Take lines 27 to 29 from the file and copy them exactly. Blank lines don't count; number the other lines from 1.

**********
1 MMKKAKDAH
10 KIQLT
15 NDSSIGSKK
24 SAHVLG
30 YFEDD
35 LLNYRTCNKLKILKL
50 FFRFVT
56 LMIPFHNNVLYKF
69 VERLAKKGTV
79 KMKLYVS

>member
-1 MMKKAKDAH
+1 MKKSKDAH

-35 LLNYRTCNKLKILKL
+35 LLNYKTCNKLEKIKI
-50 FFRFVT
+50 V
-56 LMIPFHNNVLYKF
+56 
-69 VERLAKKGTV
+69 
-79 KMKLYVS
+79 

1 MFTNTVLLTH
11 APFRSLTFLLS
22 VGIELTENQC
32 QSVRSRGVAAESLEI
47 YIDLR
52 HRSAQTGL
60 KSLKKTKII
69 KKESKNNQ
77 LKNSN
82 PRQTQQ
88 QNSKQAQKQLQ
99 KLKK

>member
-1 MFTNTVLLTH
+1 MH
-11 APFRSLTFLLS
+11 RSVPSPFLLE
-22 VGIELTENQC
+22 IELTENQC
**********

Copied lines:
32 QSVRSRGVAAESLEI
47 YIDLR
52 HRSAQTGL